After five long years of travelling through our Solar System the spacecraft is now ready to help us understand more about the gas giant.
In this spectacular time-lapse you can watch Juno’s final approach to the planet.
The video was actually created by amateur astronomer Gerald Eichstädt who was able to take a collection of still images captured by Juno’s on-board camera and stitch them together.
What makes the film really interesting is that you’re effectively witnessing the moment that Juno was captured by Jupiter’s enormous gravitational pull.
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A brief slowdown as it enters Jupiter’s visual range is then followed by a huge increase in speed as NASA’s scientists place the spacecraft into a tight elliptical orbit around the planet.
Juno is an astonishing spacecraft that has accomplished a great number of firsts for NASA.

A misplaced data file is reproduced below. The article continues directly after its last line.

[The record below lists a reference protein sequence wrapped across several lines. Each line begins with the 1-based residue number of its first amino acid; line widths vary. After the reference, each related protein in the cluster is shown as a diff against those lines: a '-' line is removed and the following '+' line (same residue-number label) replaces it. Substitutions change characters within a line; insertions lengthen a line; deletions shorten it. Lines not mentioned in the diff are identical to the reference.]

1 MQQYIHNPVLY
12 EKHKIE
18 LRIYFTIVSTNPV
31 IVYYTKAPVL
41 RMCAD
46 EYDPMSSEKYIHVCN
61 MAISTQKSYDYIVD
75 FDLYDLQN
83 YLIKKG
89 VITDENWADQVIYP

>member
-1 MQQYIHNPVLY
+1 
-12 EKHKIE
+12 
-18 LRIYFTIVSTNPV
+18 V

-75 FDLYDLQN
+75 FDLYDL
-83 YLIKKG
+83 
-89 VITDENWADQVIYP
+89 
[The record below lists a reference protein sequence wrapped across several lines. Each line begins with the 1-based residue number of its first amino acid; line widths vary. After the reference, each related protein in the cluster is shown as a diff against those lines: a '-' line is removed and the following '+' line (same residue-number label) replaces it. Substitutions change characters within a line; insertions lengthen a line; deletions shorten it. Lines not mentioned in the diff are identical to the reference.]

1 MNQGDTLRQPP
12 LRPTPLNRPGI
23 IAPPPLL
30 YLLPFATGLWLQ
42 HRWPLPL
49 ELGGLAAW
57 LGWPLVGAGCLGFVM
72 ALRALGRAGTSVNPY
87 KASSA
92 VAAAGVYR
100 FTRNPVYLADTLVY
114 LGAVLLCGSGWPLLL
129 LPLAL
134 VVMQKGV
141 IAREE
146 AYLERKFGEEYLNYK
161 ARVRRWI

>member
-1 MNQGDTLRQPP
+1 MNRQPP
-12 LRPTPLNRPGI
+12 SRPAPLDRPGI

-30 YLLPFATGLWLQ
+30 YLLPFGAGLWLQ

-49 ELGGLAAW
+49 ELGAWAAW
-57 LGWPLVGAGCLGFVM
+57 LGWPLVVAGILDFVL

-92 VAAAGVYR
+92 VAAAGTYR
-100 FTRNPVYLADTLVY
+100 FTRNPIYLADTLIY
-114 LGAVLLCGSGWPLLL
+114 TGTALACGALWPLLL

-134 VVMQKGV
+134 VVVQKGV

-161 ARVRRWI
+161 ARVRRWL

It is the first solar-powered spacecraft to reach Jupiter, it will also be the closest that any spacecraft has ever got to Jupiter’s surface (2,600 miles).
It’s also the fastest spacecraft to ever enter orbit around a planet, travelling at an astonishing 130,000mph by the time it reaches the gas giant.
Juno is now officially the farthest solar-powered spacecraft from Earth and will begin a two-year mission of discovery which will help scientists better understand one of the largest objects in our solar system.